If you enjoyed the new opera “What’s Eating You“, which was about two people and all the microbes in and on them, you will (probably) enjoy this newly published study. It’s about people, their microbes, and who eats whom:
“The microbes we eat: abundance and taxonomy of microbes consumed in a day’s worth of meals for three diet types,” Jenna M. Lang [pictured here], Jonathan A. Eisen, Angela M. Zivkovic, PeerJ, epub December 9, 2014. The authors, at the University of California, Davis, report:
“Far more attention has been paid to the microbes in our feces than the microbes in our food…. Little is known about the effects of ingested microbial communities that are present in typical American diets, and even the basic questions of which microbes, how many of them, and how much they vary from diet to diet and meal to meal, have not been answered.
“We characterized the microbiota of three different dietary patterns in order to estimate: the average total amount of daily microbes ingested via food and beverages, and their composition in three daily meal plans representing three different dietary patterns.”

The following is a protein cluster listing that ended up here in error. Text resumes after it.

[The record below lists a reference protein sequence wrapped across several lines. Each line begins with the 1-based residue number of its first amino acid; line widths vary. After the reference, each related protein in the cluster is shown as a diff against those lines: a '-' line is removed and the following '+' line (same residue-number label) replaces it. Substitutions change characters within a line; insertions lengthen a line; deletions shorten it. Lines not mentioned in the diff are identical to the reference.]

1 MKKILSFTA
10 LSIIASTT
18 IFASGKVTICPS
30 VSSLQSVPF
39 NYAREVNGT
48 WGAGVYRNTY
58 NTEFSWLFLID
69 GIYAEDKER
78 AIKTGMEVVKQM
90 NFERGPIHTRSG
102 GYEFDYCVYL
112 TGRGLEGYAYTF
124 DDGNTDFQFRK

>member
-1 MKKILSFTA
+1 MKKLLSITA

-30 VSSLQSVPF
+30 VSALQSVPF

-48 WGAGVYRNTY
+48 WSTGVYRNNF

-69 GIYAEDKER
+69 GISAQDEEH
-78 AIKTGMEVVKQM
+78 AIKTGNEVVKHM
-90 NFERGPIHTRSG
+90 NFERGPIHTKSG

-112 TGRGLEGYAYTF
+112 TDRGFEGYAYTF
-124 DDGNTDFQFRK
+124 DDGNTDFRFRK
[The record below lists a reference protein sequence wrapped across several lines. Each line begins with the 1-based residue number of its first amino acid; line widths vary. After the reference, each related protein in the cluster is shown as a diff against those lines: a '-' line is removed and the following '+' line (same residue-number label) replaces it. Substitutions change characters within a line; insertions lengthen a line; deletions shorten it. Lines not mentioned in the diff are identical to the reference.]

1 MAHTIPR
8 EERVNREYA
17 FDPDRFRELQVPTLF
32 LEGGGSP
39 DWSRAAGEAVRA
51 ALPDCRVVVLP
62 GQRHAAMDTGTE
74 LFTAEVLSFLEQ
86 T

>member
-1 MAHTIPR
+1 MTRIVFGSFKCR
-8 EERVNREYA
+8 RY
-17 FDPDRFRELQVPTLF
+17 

Maddie Stone gives further details about the study, in Motherboard.
The opera premiered as part of the 2014 Ig Nobel Prize ceremony. You may have heard a snippet, at the tail end of the recent Science Friday radio broadcast. You can see and hear the complete opera (all three acts) in this video of the Ig Nobel ceremony:
- Act 1 begins at about the 24 minute point in the video.
- Act 2 begins at about the 48 minute point.
- The third act — the opera’s thrilling conclusion — begins at about the 97 minute point.
BONUS: Retraction Watch reports the case of a scientific paper, about gut microbes, apparently having eaten pieces of lots of other scientific papers about gut microbes.
BONUS: The same kind of “what microbes does it eat?” analysis could be performed on other animals. This video shows a cat eating some of the contents of a seafood shop in Vladivostok, reports the Death and Taxes blog. (Thanks to Betsy Devine for bringing it to our attention):